Generally cementitious material, such as tar Qcxtend substantially entirely across the upper portion of theopening in the body member, and by having the upper edge ofthe sediment cup terminate near the drainage level of the roof. It is also to be noted that the rods or studs 17 serve both as means for forcing the .clamping ring 16 towards the body and for the retaining of the strainer member 22 in position, and also indirectly for positioning and retaining the sediment cup Since the parts of my drain are of comparatively simple design, they can be made relatively strongand at a relatively low cost.

I claim:

1. roof drain comprising a body member having an opening extending downwardly thru the same and adapted to be installed in connection witha roof, the upper face of said body being substantially at the level of the drainage level ofthe roof, a perforated sediment cup disposed within said body, lugs projecting from the upper edge of said cup, said lugs being supported by said body and serving to retain the cup with its upper edge near saidlevel, and a dome like strainer removably positioned over sald openlng, said stra ner extending above said level and being removably disposed ,on said body.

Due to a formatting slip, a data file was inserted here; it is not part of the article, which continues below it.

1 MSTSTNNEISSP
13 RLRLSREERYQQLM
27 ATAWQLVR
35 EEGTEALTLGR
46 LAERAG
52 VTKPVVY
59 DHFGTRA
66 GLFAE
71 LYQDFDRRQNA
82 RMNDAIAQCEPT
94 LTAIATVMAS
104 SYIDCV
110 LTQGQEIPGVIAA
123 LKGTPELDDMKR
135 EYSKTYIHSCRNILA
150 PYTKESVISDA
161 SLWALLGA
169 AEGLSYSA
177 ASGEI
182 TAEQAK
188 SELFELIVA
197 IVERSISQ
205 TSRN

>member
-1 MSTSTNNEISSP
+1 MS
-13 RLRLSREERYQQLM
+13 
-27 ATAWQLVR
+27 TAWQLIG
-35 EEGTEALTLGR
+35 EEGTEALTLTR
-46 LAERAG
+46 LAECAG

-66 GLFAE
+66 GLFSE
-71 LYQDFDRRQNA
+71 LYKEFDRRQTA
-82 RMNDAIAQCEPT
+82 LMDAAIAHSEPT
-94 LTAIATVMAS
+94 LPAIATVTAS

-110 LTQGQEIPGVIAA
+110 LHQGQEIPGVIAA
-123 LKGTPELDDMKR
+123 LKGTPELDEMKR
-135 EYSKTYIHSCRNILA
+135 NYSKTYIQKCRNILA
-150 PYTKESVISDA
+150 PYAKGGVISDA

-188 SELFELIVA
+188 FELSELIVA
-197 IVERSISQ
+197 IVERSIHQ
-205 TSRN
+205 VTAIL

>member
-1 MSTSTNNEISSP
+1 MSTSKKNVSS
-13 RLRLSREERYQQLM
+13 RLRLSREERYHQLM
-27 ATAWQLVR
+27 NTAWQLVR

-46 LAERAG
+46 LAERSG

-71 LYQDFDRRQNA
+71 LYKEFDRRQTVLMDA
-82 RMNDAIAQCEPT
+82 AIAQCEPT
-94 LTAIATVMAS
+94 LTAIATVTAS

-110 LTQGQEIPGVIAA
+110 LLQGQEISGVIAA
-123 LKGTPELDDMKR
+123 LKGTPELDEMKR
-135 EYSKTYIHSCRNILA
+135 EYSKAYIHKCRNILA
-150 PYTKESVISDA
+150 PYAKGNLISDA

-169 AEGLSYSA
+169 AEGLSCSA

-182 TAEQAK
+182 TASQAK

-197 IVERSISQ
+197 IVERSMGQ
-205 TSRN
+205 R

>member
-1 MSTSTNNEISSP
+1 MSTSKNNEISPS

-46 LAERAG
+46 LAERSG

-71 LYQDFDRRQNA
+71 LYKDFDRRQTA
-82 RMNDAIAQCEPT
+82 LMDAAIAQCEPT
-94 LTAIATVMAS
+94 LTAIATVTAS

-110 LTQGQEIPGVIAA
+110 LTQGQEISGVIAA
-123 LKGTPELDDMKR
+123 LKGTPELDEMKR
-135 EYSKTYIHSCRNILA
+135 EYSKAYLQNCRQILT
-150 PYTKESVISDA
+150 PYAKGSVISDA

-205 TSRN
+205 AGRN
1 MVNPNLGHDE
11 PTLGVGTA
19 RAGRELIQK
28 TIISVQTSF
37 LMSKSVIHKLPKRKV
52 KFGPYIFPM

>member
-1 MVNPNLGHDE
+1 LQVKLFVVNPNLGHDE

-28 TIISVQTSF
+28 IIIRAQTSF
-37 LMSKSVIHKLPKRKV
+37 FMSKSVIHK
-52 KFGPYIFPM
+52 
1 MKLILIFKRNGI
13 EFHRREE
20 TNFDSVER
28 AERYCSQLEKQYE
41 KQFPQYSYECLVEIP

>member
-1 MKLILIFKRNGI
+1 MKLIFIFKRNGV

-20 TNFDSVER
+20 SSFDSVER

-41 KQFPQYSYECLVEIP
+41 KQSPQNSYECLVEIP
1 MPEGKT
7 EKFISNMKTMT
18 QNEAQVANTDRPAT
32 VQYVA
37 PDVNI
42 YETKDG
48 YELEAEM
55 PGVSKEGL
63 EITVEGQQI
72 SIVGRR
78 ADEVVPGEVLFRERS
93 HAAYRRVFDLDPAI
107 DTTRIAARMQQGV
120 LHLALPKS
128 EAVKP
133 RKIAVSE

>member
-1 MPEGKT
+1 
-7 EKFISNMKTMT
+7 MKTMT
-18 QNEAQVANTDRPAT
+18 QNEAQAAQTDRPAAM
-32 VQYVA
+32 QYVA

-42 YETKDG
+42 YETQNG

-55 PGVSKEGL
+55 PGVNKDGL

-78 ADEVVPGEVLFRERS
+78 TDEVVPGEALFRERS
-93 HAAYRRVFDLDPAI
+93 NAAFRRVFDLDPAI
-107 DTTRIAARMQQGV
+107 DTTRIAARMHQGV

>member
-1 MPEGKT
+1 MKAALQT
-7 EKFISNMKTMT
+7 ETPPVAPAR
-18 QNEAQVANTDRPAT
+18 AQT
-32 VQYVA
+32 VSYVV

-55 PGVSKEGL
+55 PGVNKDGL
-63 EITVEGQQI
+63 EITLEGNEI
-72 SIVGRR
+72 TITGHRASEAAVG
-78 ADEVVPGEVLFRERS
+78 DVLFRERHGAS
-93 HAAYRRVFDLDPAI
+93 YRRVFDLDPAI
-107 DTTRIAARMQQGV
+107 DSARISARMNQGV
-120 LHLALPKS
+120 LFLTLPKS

A 'roof drain comprising a body member having an upwardly diverging opening thru the same, said body being adapted to heass'embled witha roof with the upper edge of the same near the drainage level of the roof, a perforated sediment receiving cup removably disposed Within said body, sald cup being of such diameter as to extend substantiallyentirely across the large upper pori n of a Opening, means six-te din erally from thenpper edge of said cup serving to support the same on the body, the